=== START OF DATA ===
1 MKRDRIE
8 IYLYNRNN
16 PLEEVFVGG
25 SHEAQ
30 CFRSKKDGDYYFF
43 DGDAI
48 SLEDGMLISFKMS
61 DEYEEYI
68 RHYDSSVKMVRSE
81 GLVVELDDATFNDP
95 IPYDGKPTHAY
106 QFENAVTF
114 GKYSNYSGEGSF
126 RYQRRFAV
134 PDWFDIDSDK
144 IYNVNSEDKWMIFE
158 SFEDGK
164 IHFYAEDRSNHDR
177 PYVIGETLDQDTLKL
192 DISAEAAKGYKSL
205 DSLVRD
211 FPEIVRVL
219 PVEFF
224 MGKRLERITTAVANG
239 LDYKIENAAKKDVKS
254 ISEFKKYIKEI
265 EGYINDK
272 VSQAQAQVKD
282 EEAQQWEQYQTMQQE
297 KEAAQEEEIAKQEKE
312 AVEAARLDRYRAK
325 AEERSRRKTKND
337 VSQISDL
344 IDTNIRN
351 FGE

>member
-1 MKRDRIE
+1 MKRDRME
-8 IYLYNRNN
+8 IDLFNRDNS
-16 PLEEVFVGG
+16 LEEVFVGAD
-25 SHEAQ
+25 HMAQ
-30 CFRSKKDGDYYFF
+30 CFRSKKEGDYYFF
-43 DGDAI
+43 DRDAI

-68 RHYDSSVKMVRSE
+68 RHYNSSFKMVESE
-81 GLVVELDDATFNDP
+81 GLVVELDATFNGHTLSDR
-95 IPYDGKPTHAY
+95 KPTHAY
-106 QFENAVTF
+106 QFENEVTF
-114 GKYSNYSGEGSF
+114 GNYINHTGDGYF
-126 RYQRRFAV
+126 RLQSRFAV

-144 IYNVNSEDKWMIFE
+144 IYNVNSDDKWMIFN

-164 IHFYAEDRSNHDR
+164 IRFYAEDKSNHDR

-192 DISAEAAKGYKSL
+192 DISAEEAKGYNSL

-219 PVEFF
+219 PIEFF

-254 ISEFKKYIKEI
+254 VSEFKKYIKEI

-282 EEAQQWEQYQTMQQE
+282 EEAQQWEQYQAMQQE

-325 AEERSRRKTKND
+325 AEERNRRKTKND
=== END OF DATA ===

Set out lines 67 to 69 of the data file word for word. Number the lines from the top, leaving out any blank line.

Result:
-219 PVEFF
+219 PIEFF

-254 ISEFKKYIKEI